What do we take from this year’s festival? In what way is its success measured? Perhaps this would be better phrased by asking what it was that you were hoping to take away from it, and did it deliver? Were you entertained? I sure as hell was. Mostly. Did it create new connections between practitioners? Undoubtedly. Did it raise the profile of new theatre here in Vancouver? Somewhat. Nationally? Probably. But for me the big consideration is, and always will be: did our audience grow? And more directly: did we as an emerging theatre city take full advantage of Ottawa’s big, noisy, contemporary theatre road-show while we had it here to seed new ticket buyers?

I wish there was some way of quantifying this. Some kind of Mag North exit poll along the lines of “was this your first play, and did it make you want to see another one?”. I would love to be able to chart the growth of Vancouver as a theatre town as we move forward. But left to conjecture, I would say yeah, a few people here stuck their toe in, from the hype generated by HIVE if nothing else. And isn’t that the great hope from a project that consolidates 11 small companies into one super-company: to promote the component brands and build the bigger buzz? To be able to say hey, if you liked that 15 minutes, you need to see our next full-length? And does this marketing agenda extend to the festival as a whole?

Festivals like this one, the Fringe, Summerworks etc. have an function inherent in their existence to be a giant marketing tool, a sampling plate that convinces newcomers to make theatre a part of their monthly entertainment diet. I see this overshadowed a lot of the time, here in Van anyway, by the convenience of getting some theatre in a conveniently packaged form – because hey, everybody’s doing it right now – only to see it disappear back into the broader unconsciousness when the tent poles come down. The same problem plagues the Jazz Festival here too. You can’t get into the buzzy shows during those two weeks, but how many rooms in the city of Vancouver can you go to see consistent live jazz the rest of the year? Two? Three?

I’m not putting the onus on the Festival organizing committees. God knows they’ve got enough on their plates just keeping the wheels on the tracks. As we move from Mag North towards the Fringe in September it’s us, the artists, that need to be asking ourselves and our companies whether we are using the high profile and marketing muscle of these events to their full advantage for the future of the game, and talking it up enough out there in the outfield. And not just participating theatreists either, but anyone with a vested interest in promoting a sustainable theatre. I’ll lay down a challenge right now. Come September, make it a mission to take two non-theatre people from your social circle, work, the gym etc. to a Fringe play. I’ll pledge to do the same, and I’ll print their impressions on it right here on The Next Stage as ‘civilian reviews’. And I’ll do the same for any of your theatre guests if you’ll send me their reactions.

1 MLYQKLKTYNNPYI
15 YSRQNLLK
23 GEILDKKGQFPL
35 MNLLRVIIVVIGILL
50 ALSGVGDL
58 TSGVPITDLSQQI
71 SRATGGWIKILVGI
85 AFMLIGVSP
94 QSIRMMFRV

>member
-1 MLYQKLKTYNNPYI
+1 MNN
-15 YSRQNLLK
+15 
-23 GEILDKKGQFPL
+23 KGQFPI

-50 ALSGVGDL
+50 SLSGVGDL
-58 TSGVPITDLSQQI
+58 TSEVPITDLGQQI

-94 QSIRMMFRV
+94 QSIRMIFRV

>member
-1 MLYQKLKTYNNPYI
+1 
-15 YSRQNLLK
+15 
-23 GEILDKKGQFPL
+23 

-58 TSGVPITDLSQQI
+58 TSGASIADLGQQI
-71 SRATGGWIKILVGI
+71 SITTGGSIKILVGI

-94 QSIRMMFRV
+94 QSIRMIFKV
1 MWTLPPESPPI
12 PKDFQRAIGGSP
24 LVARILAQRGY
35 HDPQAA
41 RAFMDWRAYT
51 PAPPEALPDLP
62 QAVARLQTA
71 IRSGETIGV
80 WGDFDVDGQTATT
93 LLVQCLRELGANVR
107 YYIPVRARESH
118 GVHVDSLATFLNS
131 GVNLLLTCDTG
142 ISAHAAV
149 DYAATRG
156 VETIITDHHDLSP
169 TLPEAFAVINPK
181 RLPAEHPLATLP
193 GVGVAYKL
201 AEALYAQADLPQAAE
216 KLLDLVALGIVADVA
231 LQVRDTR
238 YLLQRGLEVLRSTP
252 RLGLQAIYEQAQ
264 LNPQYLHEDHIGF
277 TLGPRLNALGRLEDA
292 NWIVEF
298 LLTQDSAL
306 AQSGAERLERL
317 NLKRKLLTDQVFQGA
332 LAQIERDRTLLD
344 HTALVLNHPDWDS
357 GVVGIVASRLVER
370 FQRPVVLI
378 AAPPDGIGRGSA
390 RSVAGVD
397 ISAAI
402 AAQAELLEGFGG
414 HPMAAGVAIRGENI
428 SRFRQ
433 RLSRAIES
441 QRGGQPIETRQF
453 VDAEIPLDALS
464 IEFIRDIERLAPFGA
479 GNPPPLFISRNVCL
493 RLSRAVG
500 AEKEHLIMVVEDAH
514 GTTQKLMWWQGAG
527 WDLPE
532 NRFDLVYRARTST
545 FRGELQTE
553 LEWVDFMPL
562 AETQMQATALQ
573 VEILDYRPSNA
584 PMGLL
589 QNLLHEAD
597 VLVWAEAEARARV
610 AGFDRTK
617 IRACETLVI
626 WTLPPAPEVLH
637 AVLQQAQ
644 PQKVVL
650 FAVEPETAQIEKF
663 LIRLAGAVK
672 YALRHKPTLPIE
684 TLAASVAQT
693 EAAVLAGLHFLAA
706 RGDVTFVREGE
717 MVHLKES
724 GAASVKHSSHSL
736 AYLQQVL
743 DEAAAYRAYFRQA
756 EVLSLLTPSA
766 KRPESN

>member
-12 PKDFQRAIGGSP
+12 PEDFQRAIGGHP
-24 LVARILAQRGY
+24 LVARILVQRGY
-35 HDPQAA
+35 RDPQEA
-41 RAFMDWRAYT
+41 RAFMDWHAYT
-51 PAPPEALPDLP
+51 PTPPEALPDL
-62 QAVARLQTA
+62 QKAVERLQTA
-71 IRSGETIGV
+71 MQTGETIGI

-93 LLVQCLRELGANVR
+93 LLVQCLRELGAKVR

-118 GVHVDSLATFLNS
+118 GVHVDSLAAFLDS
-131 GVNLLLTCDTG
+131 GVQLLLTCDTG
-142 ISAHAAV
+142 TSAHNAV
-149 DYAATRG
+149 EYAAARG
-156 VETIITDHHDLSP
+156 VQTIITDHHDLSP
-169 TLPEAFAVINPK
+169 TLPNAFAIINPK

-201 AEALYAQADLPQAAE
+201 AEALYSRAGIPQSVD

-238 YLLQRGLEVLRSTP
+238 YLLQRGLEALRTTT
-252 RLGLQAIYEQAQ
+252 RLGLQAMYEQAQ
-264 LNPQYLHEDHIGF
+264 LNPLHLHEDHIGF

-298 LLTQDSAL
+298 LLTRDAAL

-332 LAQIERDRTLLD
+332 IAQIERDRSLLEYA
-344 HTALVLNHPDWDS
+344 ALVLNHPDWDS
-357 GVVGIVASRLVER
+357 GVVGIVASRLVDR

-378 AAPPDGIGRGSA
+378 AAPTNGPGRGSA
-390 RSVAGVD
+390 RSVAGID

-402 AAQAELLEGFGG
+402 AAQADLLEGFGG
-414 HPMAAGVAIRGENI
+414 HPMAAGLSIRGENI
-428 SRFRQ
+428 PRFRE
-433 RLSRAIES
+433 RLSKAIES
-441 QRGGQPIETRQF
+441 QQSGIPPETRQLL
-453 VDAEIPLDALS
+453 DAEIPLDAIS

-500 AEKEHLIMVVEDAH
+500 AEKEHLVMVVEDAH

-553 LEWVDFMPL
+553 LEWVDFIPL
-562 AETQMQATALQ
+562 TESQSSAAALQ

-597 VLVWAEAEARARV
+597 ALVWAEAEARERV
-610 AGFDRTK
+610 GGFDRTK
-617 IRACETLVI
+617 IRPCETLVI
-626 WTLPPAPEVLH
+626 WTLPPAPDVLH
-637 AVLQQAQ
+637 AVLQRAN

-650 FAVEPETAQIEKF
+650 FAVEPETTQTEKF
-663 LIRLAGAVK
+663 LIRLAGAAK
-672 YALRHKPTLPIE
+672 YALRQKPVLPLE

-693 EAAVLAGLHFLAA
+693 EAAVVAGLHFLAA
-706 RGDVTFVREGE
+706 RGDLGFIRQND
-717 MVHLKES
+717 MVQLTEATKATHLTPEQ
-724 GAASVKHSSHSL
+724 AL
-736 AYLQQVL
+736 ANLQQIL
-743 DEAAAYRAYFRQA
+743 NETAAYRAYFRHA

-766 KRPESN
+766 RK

Sound like a plan?

Fringe Marketing

With Mag North behind us, our festival thoughts turn towards the country’s un-juried festival circuit: the Fringe is on its way. We’ll be taking a look at Canada’s other Fringes in anticipation of our own on in September, and looking for some advance on shows to watch out for.

The Montreal Fringe is in full swing right now, here’s some great little promo video drops grabbed from their website. The first two are cute little animations that do a nice job of encapsulating the Fringe experience, and the third is an ad with a punk aesthetic that I could never imagine seeing here in Vancouver.

What being on stage in a new piece can feel like…

A great take on ‘the show must go on’…

How do you think this would fly in the British Properties?